Oops, we gotta run. I’ll comment on Lee Smith and Ray Lankford next.February 2, 2018 at 8:11 pm #43046
Lee Smith – Big Lee always strolled in from the bullpen looking like he hurt everywhere. He had what looked like a pained expression on his face, and he walked slowly and lumbered as if it was a chore to make it from the bullpen to the mound. Then he would throw darts for warm up pitches and look fluid and effortless doing it. His 160 saves as a Cardinal are second all-time to Jason Isringhausen’s 217. Smith pitched for mediocre teams in the early ’90s, when the brewery still owned the club but did not put much effort into the product.
Ray Lankford – Probably under-rated a bit as he played in an era when the Cardinals were not very good. He came up after the good ’80s teams, and left before the good 2000s teams. He did return for 92 games with the great 2004 club, and that was his last season. Finished 5th all-time on the Cardinal home run list, although he is also second all-time on the strikeout list, 20 behind Hall of Famer Lou Brock. Had an OPS+ of 124 as a Cardinal, meaning he was 24% better than the average player. Again comparing to Brock, Lou was +112 with us. But then Lou played longer, and was best when the light shined brightest. Ray played in a couple of post seasons, 1996 and 2000, hitting .189.February 6, 2018 at 8:45 am #43245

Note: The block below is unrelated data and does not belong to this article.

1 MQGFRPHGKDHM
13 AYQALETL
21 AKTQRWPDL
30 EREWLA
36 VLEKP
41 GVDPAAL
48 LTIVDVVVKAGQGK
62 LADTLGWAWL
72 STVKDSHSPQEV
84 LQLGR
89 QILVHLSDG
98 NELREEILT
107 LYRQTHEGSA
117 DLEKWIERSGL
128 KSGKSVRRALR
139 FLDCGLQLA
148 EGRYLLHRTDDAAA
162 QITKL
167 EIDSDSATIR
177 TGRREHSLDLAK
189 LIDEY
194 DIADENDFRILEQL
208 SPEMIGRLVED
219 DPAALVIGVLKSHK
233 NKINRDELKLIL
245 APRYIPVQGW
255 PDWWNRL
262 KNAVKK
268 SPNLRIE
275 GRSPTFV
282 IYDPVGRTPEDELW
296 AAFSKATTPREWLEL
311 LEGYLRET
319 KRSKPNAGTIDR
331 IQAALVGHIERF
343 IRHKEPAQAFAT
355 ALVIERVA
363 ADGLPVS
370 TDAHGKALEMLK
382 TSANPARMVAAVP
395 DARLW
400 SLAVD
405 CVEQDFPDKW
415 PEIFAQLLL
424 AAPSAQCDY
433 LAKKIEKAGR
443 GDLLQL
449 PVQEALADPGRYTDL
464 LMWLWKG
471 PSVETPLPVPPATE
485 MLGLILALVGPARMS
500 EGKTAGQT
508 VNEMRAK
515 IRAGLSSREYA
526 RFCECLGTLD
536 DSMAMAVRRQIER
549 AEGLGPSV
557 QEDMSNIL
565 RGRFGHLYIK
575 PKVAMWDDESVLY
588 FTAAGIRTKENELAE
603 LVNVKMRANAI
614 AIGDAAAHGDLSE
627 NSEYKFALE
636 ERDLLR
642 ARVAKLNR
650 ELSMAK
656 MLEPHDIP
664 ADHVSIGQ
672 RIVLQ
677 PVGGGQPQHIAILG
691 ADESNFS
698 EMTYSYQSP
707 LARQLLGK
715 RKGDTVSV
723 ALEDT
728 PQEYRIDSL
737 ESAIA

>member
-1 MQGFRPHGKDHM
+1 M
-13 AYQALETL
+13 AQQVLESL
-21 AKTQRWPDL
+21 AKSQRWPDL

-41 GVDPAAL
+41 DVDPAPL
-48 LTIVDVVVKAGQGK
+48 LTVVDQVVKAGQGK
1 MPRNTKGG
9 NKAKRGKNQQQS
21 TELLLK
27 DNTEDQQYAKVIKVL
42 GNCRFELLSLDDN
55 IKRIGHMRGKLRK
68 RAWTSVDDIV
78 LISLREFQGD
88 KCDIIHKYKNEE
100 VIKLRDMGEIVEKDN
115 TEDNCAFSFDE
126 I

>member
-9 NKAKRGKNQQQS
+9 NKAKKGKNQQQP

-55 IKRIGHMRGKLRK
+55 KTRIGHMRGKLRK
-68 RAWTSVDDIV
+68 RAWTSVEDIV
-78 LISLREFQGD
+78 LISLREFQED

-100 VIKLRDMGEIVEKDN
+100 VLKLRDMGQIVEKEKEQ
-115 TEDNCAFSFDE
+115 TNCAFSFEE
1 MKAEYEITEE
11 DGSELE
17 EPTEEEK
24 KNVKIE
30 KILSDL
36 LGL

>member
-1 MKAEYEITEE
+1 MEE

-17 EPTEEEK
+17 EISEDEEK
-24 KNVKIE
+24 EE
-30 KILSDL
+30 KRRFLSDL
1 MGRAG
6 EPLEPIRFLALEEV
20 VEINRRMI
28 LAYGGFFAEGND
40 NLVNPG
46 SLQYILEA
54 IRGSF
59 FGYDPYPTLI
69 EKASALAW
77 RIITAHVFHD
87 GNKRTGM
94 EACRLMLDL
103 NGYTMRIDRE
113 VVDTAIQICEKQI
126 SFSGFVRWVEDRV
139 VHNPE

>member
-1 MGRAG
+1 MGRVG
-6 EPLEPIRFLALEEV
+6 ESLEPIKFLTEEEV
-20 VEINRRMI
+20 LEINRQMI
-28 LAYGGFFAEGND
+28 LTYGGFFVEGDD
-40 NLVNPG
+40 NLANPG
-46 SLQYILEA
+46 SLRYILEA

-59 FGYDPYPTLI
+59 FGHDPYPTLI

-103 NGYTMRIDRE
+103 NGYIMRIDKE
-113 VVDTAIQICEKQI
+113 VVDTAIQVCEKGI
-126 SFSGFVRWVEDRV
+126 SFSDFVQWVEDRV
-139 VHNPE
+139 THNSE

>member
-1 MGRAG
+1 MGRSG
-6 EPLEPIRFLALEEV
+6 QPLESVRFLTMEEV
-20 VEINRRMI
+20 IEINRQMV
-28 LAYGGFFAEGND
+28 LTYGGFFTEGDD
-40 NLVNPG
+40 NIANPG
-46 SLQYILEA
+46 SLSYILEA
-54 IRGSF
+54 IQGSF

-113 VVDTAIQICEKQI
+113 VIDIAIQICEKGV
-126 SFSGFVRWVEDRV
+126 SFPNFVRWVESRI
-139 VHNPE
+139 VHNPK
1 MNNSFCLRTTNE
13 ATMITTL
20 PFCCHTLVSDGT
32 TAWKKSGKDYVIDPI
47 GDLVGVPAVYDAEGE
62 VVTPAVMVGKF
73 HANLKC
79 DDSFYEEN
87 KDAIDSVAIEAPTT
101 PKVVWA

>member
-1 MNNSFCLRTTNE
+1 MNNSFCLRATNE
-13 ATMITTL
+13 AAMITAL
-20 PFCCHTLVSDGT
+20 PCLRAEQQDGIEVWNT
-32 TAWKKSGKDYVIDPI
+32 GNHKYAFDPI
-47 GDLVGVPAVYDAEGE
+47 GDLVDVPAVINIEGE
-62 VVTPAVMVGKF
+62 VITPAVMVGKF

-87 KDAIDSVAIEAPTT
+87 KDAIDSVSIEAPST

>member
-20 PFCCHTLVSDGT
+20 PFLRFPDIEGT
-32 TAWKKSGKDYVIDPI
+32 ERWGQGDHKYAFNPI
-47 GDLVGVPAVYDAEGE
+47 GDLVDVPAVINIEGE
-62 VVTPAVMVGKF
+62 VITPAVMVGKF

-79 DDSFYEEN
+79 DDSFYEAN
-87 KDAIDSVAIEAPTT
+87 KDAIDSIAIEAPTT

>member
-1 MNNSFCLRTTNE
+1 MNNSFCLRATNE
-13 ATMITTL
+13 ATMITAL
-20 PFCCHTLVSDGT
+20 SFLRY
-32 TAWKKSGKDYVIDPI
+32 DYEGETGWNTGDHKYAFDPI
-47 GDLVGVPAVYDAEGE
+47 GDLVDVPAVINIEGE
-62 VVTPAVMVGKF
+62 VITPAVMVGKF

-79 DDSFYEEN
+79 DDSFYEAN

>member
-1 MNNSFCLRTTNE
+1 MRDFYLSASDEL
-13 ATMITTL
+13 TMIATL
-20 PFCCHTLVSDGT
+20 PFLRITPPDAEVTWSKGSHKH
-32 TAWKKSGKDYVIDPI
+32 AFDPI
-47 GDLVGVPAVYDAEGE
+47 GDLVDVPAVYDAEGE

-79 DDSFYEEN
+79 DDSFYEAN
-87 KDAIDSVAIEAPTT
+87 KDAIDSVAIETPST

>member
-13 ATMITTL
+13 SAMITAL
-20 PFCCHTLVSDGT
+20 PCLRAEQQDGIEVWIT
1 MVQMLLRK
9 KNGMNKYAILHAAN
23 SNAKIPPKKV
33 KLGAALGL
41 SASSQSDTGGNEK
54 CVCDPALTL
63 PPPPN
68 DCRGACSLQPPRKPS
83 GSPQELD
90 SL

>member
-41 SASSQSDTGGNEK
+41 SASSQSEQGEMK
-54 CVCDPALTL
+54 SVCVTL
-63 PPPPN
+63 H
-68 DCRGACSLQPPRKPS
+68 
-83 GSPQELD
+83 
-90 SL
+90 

bikemike goes deeper on the four returnees to the fan ballot.February 14, 2018 at 8:37 am #43832